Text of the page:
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Author Topic:   solid pullbars
LITTLEMAN
Member
posted December 11, 2000 09:00 PM
I AM WONDERING IF ANYBODY HAS RUN A SOLID PULLBAR WITH BIRDCAGES,OR 2 LINK SUSPENSIONS OR IS A SPRUNG PULLBAR THE ONLY WAY TO GO?INTEREATED IN STORYS ON ANGLES LENGTHS AND HOW HIGH TO MOUNT OFF TOP OF REAREND,THANKS

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MOD RACER#93
Member
posted December 12, 2000 09:16 PM
the advantage of running a spring bar vs a solid bar is the spring bar will cushion the shock when torque is applied to the rear end. They both have the same effect on anti-squat. Solid bars are most common on asphalt cars because of available traction of the corners, when used on a dirt car the driver needs to be more smooth on acceleration to avoid breaking the tires loose. Personally i would only run a soild bar on an extermely tacky track or in a limited class where spring bars are not allowed. As far as length that depends on the type of suspention, on a two-link it is detemined by the length of the lower links and on a properly designed z-link the longer the bar the better.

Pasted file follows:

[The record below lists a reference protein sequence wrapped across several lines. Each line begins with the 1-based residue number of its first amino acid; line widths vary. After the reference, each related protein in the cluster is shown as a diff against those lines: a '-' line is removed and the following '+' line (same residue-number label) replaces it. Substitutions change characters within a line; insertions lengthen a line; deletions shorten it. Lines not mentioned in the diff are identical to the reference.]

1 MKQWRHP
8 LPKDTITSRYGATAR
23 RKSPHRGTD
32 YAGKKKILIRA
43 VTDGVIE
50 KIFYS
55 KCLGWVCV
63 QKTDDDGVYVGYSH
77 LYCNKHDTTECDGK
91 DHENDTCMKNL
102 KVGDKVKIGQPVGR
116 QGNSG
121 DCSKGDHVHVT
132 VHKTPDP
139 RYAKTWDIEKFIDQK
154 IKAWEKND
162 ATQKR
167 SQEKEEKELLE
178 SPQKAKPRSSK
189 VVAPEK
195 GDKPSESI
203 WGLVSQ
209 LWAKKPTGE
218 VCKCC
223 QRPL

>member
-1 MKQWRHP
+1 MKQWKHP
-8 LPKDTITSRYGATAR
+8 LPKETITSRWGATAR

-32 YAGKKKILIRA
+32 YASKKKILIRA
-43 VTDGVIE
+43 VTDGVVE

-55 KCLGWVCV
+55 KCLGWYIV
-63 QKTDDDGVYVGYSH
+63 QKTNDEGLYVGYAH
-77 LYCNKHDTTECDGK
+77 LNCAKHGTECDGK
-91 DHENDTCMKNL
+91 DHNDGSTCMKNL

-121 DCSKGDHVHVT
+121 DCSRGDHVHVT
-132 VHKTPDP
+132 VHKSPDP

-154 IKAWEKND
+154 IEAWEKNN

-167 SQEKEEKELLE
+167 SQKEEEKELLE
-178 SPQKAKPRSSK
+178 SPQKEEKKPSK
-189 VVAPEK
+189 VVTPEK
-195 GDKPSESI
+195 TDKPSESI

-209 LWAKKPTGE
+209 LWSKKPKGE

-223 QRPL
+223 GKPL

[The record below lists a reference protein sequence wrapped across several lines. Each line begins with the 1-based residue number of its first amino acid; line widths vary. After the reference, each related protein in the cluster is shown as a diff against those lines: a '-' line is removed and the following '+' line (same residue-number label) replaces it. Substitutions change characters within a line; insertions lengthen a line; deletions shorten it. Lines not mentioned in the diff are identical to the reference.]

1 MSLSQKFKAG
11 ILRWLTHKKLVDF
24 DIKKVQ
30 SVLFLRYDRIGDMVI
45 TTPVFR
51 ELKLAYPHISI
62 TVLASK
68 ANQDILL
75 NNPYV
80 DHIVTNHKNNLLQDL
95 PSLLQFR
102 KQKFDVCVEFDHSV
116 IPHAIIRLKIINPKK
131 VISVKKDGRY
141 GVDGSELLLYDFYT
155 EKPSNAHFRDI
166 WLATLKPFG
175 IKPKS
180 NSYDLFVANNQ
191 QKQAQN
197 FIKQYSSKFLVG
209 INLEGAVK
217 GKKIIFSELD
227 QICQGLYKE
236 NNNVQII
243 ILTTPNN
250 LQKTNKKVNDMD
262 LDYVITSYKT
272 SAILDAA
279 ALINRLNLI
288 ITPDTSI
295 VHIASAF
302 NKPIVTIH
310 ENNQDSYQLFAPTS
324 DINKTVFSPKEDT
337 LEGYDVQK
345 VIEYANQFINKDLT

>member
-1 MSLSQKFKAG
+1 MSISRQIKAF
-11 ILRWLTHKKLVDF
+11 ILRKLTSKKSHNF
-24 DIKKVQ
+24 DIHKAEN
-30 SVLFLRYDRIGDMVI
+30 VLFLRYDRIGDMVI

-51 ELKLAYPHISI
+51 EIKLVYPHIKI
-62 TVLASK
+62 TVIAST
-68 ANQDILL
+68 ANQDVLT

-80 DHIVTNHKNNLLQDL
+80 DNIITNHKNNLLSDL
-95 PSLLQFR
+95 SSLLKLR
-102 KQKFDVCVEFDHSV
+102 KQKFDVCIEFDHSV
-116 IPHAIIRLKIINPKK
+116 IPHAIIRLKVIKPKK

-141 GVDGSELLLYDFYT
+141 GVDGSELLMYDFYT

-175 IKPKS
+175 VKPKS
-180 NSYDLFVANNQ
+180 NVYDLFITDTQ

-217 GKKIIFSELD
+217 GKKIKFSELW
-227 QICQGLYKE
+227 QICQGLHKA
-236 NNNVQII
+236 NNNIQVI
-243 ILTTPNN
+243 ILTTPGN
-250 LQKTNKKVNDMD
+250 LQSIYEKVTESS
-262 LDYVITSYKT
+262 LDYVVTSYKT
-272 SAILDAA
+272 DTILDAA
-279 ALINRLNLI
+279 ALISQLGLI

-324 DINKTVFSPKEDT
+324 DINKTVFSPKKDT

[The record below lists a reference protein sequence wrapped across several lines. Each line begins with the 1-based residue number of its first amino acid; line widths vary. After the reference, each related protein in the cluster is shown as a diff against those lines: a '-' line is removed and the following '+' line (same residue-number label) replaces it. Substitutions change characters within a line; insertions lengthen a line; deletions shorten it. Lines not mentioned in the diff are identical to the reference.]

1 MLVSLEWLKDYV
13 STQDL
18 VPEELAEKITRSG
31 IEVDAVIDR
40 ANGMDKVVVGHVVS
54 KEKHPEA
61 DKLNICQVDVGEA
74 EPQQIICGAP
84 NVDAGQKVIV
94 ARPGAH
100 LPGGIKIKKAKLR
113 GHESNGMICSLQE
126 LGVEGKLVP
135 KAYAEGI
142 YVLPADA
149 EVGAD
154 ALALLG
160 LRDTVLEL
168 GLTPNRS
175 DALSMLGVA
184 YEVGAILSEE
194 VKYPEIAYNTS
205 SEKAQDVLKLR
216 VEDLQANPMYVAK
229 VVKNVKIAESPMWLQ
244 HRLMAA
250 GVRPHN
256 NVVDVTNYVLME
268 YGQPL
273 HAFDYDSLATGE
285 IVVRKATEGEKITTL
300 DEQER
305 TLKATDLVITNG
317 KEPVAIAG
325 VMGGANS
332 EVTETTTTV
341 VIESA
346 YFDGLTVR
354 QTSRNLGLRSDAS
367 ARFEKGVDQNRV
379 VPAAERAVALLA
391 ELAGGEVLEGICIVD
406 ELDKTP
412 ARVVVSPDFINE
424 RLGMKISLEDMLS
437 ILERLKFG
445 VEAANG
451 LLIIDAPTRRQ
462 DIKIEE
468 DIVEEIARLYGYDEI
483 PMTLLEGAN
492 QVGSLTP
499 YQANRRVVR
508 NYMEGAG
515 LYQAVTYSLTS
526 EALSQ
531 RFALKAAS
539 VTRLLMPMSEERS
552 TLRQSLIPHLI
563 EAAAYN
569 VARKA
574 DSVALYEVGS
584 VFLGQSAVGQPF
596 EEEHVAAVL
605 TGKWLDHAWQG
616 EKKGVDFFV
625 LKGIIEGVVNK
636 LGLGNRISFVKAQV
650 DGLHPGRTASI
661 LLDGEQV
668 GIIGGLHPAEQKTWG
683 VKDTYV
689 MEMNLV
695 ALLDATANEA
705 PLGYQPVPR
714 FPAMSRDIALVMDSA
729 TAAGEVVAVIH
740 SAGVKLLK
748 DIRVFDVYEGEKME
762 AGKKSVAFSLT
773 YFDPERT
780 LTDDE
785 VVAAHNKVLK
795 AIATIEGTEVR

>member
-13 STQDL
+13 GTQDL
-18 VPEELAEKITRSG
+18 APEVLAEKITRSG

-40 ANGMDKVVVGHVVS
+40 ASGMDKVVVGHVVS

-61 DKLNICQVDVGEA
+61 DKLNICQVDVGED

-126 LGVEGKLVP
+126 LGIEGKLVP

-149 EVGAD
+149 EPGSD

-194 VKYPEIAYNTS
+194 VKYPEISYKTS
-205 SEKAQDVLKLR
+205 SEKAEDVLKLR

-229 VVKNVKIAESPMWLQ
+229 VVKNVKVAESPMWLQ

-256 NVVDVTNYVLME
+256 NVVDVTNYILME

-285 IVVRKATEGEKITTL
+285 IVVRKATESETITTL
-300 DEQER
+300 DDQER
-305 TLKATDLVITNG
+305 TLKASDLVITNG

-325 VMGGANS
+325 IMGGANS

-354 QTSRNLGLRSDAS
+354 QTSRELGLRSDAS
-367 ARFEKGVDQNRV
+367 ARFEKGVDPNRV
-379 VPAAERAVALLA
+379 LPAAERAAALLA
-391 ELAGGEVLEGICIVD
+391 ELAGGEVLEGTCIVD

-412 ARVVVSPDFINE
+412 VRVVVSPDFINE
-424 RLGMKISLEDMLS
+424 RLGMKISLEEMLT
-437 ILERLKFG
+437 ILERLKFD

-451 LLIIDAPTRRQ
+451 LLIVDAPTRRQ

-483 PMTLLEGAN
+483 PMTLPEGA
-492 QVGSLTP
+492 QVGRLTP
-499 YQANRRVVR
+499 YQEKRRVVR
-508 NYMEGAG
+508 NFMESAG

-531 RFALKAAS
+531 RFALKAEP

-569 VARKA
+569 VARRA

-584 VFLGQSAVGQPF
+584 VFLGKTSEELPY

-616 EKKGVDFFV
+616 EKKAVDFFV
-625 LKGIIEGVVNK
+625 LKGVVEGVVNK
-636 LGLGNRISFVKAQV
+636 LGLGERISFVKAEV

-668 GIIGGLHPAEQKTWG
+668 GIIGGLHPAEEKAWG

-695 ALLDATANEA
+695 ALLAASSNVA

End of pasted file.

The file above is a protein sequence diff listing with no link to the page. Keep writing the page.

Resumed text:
bbracer17
Member
posted December 13, 2000 05:44 PM